Concussion and Traumatic Brain Injury Rehabilitation

Concussion and Traumatic Brain Injury Rehabilitation

 

What is a traumatic brain injury?

Traumatic brain injury, or TBI, is an injury to your brain, plain and simple. This can manifest from a mild concussion to severe cognitive damage.

 

TBI is caused when the brain is subject to sudden movements that cause the brain to bounce or twist inside the skull. This leads to the brain’s cells being stretched and damaged and may even cause chemical changes in the brain. Examples of such traumatizing forces are blows to the head such as car accidents or sporting injuries, and falls.

 

What is a concussion?

A concussion is a mild traumatic brain injury and must always be taken very seriously. Successive concussions can be exponentially worse. The more we learn about the brain, the more we realize how impactful and damaging concussion can be.

What are the symptoms of a TBI?

Symptoms of a TBI range from mild to severe and can last for hours, days, weeks, months, or longer.

 

These symptoms may include:

–   Confusion, disorientation –   Sad, nervous, or easily angered
–   Not thinking clearly –   Sleeping more or less than usual
–   Trouble remembering new information –   Headaches, vision problems, or dizziness
–   Nausea and vomiting –   Trouble speaking coherently
–   Ringing in the ears

 

If you, or someone you know, develop any of these symptoms following a head injury – even a significant time after such an injury – you, or they, need to consult with a physician. If you believe you are experiencing some of the above symptoms of a brain injury, it can be helpful to ask a trusted friend or family member to help monitor your symptoms.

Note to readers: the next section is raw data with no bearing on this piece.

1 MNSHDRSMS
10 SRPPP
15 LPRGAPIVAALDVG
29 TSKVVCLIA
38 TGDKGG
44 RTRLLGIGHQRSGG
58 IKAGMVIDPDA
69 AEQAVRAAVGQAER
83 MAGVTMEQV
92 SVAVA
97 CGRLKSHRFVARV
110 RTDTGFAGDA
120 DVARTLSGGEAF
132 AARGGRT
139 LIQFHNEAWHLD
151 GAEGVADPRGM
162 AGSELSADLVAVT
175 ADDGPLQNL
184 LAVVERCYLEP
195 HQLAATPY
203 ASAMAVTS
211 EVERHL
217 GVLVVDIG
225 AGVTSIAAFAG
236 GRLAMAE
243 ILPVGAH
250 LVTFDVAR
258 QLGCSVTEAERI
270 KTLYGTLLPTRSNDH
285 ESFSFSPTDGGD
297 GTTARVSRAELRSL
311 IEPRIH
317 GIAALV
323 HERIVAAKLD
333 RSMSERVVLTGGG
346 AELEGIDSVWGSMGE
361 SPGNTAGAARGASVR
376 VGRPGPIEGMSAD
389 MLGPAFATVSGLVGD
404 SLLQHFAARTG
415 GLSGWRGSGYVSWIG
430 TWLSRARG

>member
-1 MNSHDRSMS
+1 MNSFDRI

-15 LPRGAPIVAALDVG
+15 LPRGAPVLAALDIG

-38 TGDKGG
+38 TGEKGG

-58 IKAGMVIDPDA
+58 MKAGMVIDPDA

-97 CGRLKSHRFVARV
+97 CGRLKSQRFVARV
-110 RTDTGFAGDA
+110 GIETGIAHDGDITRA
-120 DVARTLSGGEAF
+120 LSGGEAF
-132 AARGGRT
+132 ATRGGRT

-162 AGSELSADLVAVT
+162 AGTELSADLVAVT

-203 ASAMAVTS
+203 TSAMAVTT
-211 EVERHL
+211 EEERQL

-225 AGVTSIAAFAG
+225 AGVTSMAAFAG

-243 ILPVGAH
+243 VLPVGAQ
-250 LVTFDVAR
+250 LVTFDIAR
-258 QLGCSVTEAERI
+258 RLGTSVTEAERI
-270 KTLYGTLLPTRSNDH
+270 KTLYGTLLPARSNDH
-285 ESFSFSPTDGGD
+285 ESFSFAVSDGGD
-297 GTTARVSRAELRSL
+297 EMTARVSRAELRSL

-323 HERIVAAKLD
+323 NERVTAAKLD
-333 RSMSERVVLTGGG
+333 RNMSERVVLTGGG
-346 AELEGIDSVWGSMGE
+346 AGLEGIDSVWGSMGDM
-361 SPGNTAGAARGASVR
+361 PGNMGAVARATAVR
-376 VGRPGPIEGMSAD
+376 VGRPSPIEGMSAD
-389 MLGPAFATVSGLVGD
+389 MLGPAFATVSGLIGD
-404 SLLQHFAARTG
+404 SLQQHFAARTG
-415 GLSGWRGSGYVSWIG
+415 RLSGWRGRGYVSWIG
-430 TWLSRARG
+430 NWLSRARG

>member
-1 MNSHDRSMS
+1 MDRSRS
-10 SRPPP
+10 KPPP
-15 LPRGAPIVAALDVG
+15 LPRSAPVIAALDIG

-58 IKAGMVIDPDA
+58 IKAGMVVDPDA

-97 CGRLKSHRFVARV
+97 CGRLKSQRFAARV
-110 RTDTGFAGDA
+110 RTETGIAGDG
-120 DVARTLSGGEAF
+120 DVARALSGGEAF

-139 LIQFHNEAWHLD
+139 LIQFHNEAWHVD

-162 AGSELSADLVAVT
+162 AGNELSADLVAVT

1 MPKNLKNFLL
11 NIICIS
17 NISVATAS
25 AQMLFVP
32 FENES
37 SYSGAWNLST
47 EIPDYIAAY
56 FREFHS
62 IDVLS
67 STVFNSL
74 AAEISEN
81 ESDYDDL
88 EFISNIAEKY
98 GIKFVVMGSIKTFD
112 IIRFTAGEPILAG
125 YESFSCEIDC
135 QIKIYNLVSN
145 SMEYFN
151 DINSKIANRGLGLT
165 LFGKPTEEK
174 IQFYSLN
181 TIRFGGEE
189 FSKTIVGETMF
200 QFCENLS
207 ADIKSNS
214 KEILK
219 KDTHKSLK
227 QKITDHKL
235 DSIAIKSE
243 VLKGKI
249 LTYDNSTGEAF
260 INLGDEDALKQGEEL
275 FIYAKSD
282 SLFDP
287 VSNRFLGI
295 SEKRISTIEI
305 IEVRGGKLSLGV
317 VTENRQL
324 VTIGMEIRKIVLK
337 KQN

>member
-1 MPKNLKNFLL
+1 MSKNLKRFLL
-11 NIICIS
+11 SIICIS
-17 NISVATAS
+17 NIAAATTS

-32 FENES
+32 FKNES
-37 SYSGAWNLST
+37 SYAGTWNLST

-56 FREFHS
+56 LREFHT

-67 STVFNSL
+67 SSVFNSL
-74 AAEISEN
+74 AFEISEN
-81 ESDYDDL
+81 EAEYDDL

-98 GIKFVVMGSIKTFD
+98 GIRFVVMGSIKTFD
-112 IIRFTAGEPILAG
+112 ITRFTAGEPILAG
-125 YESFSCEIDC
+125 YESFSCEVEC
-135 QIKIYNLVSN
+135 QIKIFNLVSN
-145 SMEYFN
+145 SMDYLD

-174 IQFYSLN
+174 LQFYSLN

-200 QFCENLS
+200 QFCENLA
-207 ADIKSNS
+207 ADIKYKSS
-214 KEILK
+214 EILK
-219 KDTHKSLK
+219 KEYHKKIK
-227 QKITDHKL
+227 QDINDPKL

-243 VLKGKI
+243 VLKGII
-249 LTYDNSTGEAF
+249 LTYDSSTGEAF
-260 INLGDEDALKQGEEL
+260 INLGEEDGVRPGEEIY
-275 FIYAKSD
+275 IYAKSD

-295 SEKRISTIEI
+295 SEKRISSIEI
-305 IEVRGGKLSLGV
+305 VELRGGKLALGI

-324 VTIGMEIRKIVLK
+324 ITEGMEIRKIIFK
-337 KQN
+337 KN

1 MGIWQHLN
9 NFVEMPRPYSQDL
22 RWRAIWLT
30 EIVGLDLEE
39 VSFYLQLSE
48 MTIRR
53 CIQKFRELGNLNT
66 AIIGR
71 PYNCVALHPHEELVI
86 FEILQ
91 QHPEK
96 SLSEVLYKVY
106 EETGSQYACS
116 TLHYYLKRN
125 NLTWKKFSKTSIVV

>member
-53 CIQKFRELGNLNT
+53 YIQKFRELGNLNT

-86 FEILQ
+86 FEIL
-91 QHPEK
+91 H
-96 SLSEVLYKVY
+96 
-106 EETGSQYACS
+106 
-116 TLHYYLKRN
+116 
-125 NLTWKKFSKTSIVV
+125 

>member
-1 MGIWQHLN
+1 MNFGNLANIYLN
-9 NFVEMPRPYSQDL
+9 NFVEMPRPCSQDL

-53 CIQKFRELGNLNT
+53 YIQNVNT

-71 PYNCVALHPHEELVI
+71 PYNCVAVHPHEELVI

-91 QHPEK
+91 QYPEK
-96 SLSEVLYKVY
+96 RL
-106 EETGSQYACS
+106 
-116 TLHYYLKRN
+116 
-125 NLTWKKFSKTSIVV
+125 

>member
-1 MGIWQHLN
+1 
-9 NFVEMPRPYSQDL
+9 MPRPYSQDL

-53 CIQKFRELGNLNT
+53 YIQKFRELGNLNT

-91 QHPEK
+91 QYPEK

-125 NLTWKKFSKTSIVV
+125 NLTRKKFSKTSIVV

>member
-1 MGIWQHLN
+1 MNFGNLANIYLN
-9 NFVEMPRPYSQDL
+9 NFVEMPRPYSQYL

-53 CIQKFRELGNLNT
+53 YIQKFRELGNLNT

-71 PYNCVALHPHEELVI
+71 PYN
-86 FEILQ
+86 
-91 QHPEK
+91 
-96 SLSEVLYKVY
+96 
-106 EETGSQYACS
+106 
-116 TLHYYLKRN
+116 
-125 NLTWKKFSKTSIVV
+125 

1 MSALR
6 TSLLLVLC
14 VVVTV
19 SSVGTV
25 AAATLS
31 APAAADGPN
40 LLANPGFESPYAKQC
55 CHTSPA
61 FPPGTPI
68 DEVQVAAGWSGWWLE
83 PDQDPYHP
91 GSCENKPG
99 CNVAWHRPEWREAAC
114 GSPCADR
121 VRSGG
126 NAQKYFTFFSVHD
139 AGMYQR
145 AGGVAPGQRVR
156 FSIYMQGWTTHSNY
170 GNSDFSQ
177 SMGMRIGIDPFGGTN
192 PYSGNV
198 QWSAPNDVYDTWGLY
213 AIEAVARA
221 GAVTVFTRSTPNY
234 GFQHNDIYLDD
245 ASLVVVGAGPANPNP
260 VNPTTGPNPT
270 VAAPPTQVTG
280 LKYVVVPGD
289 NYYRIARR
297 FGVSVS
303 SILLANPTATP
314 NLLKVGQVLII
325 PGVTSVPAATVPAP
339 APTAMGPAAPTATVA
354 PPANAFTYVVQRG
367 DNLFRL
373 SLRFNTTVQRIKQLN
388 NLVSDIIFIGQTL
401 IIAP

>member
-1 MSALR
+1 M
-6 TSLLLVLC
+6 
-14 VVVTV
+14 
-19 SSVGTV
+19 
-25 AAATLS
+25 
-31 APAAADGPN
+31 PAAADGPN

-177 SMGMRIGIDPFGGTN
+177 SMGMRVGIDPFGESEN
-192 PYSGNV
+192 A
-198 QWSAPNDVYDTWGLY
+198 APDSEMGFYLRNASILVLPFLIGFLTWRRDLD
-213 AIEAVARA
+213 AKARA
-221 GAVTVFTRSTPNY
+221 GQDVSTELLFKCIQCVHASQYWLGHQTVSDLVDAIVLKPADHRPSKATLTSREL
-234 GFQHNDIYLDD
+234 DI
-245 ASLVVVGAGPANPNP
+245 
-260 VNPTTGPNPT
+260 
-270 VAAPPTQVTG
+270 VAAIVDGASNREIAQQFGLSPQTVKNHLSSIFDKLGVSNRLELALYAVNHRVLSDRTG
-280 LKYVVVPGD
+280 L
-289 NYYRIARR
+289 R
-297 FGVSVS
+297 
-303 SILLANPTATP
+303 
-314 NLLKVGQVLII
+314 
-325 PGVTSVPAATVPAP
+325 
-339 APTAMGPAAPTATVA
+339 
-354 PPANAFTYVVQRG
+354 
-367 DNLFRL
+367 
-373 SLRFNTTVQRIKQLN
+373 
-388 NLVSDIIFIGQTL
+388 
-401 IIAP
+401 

How is a TBI diagnosed?

Physicians use a combination of methods to diagnose TBI:

Diagnosing a concussion or traumatic brain injury rehabilitation
      • Gather information about the injury and symptoms.
      • Examination by a Neurologist to evaluate memory and thinking, as well as other indicators of brain function such as vision, hearing, touch, balance, and reflexes.
      • Use imaging tests such as a CT scan or MRI to ensure that the brain is not bleeding, swollen, or bruised.

Be sure to let your doctor know if you’re taking any medications (including natural remedies), especially blood thinners such as Coumadin and Aspirin. Also, inform your doctor if you drink alcohol or take drugs recreationally.

Brain Injury Rehabilitation

All too often, we want to rush back to our busy lives and do not take the time for brain injury rehabilitation. However, brain injuries are different than physical injuries and if your brain needs additional time and treatment, it will take that time one way or another.

 

Treatment and concussion rehabilitation might include any of the following:

    • Occupational therapy or physical therapy – Help maximize the ability to conduct daily activities.
    • Speech and language therapy – Help with comprehension and communication.
    • Counseling – Help feel more in control and support the resumption of life’s activities.
    • Social support and support groups – Provides the opportunity to connect with people who are experiencing similar challenges.
    • Pharmacology – Help alleviate symptoms like poor sleep hygiene, chronic pain, and headaches. Can also assist with overlaying complications such as anxiety, depression, or memory issues. Please talk with your doctor before taking any medications.

You may wish to try a few different types of therapy before finding the ones that best help you. The best approach is often a combination of therapies. Your health professionals can help you find the right treatment for you.

 

Successful brain injury rehabilitation and concussion rehab treatment can help you regain control of your life and emotions, reduce and/or eliminate symptoms, and allow you to enjoy life again.

How to recover from a traumatic brain injury.

An injured brain needs time to heal. In addition to treatment and therapy, rest is the best way to support your concussion rehabilitation.

 

Here are some tips to help your recovery:

    • Get plenty of sleep
    • Take it easy during the day, slow the pace of your life a bit
    • Avoid drugs and alcohol